Black Friday and emojis on Twitter and Instagram.
By Rocky Yost
Since emojis have been the topic du jour lately, we thought it would be fun to see how people are using them to communicate on a day that drives a lot of social media conversation, Black Friday. With the Tears of Joy emoji declared the 2015 word of the year by the Oxford Dictionary, perhaps it should be no surprise that it was also the top emoji used on Black Friday from a sample of Tweets and Instagram posts we analyzed.
To start, we flagged posts that contained #BlackFriday, “Black Friday,” and different permutations of the words Black Friday. Then, we counted the frequency of emojis in each post.
Our sample size*:
Twitter: 42,540 tweets
Instagram: 12,166 posts
First, we found that Instagram users have a wider emoji vocabulary. Instagram had 677 total unique emojis used, versus Twitter which only used 546 unique emojis. But, let’s look at some more findings about the top 5 emojis and how they were used:
People on Twitter used the Tears of Joy emoji more than Instagram users.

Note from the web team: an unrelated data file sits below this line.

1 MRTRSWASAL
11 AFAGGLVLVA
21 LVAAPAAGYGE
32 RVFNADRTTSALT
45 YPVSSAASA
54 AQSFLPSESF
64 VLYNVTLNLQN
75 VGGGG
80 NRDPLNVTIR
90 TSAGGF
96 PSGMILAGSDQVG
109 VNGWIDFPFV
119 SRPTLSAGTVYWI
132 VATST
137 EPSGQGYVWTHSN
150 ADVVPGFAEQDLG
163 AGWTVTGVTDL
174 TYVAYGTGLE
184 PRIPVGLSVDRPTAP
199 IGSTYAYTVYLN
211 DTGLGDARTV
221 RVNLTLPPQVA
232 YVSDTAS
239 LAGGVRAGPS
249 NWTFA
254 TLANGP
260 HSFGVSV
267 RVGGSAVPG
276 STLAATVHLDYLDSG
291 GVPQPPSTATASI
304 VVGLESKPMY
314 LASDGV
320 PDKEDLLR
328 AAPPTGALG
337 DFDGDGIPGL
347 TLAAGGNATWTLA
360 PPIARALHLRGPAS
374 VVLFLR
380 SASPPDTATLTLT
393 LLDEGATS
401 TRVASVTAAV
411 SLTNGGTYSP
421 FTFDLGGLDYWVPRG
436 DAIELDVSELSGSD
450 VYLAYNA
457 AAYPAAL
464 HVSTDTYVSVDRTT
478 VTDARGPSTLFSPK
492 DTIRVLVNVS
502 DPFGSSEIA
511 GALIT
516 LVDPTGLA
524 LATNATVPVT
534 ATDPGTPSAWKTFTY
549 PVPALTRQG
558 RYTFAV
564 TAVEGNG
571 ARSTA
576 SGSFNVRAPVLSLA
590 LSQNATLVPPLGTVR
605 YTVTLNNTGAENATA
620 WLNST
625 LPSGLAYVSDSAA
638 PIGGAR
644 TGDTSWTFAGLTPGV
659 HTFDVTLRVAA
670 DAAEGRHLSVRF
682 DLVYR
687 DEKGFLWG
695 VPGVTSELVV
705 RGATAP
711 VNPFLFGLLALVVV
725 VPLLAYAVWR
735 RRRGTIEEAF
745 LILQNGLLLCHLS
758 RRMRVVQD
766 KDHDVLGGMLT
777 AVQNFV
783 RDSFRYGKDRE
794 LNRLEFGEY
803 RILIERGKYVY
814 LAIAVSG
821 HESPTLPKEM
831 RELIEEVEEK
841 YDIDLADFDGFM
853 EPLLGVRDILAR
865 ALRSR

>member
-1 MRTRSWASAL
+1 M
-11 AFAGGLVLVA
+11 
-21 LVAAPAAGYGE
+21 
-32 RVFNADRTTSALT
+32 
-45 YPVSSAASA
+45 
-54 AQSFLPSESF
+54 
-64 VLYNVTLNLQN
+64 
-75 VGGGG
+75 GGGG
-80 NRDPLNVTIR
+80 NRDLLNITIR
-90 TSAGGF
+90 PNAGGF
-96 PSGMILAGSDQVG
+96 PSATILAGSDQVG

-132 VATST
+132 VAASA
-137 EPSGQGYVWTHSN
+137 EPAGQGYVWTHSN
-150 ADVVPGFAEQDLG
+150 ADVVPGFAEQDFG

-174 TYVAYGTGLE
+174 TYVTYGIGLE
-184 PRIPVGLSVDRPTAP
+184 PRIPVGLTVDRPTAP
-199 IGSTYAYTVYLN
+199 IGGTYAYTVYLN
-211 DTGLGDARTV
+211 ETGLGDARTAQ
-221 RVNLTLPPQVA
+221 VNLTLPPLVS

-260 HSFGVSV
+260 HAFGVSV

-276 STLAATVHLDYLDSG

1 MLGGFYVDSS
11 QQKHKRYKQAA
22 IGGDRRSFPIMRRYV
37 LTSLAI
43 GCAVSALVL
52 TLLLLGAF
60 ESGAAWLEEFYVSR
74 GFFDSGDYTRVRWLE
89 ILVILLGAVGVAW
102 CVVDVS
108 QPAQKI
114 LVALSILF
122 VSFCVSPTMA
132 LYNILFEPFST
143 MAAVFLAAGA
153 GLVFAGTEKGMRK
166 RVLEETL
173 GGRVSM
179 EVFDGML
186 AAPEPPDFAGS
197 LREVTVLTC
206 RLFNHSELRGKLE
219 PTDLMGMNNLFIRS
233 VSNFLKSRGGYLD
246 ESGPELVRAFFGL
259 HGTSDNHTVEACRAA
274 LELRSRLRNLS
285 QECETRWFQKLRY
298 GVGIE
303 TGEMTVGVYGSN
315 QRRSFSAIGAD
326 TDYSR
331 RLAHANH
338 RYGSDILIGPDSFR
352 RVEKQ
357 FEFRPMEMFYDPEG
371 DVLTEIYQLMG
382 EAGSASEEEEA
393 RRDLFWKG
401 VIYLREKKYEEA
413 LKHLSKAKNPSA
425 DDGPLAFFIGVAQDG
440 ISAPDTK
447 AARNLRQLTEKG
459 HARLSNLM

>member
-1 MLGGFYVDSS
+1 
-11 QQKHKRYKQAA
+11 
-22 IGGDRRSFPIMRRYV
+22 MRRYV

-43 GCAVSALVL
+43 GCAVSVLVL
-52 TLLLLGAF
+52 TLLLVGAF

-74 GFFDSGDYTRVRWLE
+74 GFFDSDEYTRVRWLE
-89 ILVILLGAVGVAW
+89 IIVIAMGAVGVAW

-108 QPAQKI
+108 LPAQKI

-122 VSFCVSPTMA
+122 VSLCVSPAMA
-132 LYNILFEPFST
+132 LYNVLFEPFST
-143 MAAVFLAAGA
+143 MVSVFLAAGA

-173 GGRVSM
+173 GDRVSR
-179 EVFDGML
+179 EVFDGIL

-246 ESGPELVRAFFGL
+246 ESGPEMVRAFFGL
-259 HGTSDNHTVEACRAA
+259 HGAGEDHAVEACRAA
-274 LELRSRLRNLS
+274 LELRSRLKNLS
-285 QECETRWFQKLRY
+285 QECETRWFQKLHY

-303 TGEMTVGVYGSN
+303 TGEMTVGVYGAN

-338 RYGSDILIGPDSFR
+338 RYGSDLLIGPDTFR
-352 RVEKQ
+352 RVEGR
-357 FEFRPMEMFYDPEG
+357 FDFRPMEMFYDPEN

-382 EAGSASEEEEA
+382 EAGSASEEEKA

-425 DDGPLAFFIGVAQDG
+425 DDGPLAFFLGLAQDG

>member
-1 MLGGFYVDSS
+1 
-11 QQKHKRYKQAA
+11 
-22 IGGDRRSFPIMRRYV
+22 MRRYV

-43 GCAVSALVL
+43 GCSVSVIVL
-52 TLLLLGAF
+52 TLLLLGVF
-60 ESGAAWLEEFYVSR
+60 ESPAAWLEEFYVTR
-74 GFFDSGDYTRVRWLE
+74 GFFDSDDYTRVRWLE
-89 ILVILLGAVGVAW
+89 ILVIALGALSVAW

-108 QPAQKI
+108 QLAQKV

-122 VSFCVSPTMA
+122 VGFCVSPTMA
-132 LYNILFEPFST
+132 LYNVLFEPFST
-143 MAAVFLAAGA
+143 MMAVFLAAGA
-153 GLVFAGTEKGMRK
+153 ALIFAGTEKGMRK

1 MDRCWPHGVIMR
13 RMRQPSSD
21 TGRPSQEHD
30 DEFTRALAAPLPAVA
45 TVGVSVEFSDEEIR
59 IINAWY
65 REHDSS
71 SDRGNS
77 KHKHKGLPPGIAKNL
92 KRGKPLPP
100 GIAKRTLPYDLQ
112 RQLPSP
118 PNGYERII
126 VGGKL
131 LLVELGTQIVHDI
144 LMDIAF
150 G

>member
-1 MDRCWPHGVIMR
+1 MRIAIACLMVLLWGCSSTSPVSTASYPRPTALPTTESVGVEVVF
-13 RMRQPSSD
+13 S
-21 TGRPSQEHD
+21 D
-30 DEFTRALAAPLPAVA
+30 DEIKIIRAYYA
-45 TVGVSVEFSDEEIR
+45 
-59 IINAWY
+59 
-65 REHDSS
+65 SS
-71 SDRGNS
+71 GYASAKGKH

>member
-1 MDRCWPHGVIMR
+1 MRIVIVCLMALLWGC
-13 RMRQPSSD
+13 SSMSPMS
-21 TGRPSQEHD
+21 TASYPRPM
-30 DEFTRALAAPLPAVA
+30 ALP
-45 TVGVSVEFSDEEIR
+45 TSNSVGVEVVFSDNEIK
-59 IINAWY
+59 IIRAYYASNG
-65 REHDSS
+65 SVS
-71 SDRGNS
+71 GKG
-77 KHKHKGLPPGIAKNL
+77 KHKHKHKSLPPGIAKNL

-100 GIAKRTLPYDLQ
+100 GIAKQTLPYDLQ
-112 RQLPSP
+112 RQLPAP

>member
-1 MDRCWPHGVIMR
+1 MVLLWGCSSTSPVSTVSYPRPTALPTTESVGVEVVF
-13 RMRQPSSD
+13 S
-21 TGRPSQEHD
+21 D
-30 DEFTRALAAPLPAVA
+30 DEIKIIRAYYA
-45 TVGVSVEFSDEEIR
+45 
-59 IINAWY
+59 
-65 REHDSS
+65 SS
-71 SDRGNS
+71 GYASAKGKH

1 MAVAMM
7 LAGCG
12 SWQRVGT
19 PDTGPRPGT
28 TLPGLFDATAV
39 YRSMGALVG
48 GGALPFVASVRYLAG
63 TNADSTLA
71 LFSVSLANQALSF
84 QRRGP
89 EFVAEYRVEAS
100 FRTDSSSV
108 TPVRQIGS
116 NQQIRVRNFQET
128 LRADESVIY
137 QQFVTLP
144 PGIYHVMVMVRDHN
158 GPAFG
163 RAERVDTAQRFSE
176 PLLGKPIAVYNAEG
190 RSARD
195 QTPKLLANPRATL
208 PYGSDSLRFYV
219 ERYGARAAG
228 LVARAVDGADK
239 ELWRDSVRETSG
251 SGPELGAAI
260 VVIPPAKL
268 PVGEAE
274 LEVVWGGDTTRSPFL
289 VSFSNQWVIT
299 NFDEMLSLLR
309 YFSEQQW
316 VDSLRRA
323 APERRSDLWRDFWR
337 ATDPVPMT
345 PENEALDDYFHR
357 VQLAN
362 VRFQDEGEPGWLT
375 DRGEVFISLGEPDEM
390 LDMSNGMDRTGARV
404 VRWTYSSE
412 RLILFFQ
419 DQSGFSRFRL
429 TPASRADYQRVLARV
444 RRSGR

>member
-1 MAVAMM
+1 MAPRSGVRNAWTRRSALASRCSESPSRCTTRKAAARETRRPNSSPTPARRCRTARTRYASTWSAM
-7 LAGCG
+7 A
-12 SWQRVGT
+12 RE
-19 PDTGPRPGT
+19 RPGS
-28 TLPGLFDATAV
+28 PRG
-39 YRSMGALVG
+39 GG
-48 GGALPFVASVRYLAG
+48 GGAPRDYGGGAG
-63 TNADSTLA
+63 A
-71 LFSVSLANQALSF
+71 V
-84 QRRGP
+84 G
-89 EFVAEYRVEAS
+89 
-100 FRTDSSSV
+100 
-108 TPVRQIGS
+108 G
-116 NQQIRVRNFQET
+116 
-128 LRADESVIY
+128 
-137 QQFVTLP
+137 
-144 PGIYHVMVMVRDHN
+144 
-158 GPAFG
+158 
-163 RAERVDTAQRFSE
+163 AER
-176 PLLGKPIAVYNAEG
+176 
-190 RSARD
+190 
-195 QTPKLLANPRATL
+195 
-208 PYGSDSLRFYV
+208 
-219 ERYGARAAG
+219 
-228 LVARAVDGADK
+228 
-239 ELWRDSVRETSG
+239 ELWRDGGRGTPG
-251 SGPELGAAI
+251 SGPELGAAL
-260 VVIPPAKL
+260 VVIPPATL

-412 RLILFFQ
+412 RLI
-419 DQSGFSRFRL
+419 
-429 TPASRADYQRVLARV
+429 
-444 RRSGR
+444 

Consumers used the Tears of Joy emoji to express humor about Black Friday.
A video also went viral of a retail store stampede and woman snatching a box from a young child. As you will see, the Tears of Joy emoji may have been used here to express a bit of darker humor. While the authenticity of the video is in question. it was referenced throughout the day.
The Heart Eyes emoji was used more on Instagram than Twitter.
Was used to express the love of Black Friday, the sales, or the cash users will make working on Black Friday.
On Instagram, users ventured outside of basic facial emojies and into objects and verbs (presents, trees, explosions, etc).
The fire emoji was used to express that items people wanted or bought were hot. It was also used by some retail employees to express their own sales.
J. Cole and Kendrick Lamar dropped a mixtape on Black Friday, titled Black Friday. People were excited about the song, it was HOT.
The stars and firecracker were both used by retailers more than consumers.
And, that brings up one more point, in comparing sample data from last year to this year, many more brands included. In fact, it seems that consumers tweeted less about Black Friday on Black Friday (including late Thursday afternoon/evening posts).
Sales did slump this year so, this dip in consumer participation on social media tracks. Black Friday Sales were less of a day-of event (so less reason to post?) with many retailers announcing sales early and consumers picking online shopping over instore.
*Sample sizing details:
We pulled in a random sample size of tweets and Instagram posts from the public APIs of both Twitter and Instagram. We extracted emojis from the text for frequency analysis. We also clustered the text and images using both the K-MEANS and DBCAN cluster methods for context analysis.